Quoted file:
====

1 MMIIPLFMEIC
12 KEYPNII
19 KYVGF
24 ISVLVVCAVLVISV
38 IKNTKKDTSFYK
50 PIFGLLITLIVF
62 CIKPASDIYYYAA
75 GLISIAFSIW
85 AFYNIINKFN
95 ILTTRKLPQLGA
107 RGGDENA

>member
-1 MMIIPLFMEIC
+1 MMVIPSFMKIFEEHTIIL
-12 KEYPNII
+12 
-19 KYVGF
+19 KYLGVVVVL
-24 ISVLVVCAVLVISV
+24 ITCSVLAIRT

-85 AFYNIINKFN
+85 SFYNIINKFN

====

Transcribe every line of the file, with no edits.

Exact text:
1 MMIIPLFMEIC
12 KEYPNII
19 KYVGF
24 ISVLVVCAVLVISV
38 IKNTKKDTSFYK
50 PIFGLLITLIVF
62 CIKPASDIYYYAA
75 GLISIAFSIW
85 AFYNIINKFN
95 ILTTRKLPQLGA
107 RGGDENA

>member
-1 MMIIPLFMEIC
+1 MMVIPSFMKIFEEHTIIL
-12 KEYPNII
+12 
-19 KYVGF
+19 KYLGVVVVL
-24 ISVLVVCAVLVISV
+24 ITCSVLAIRT

-85 AFYNIINKFN
+85 SFYNIINKFN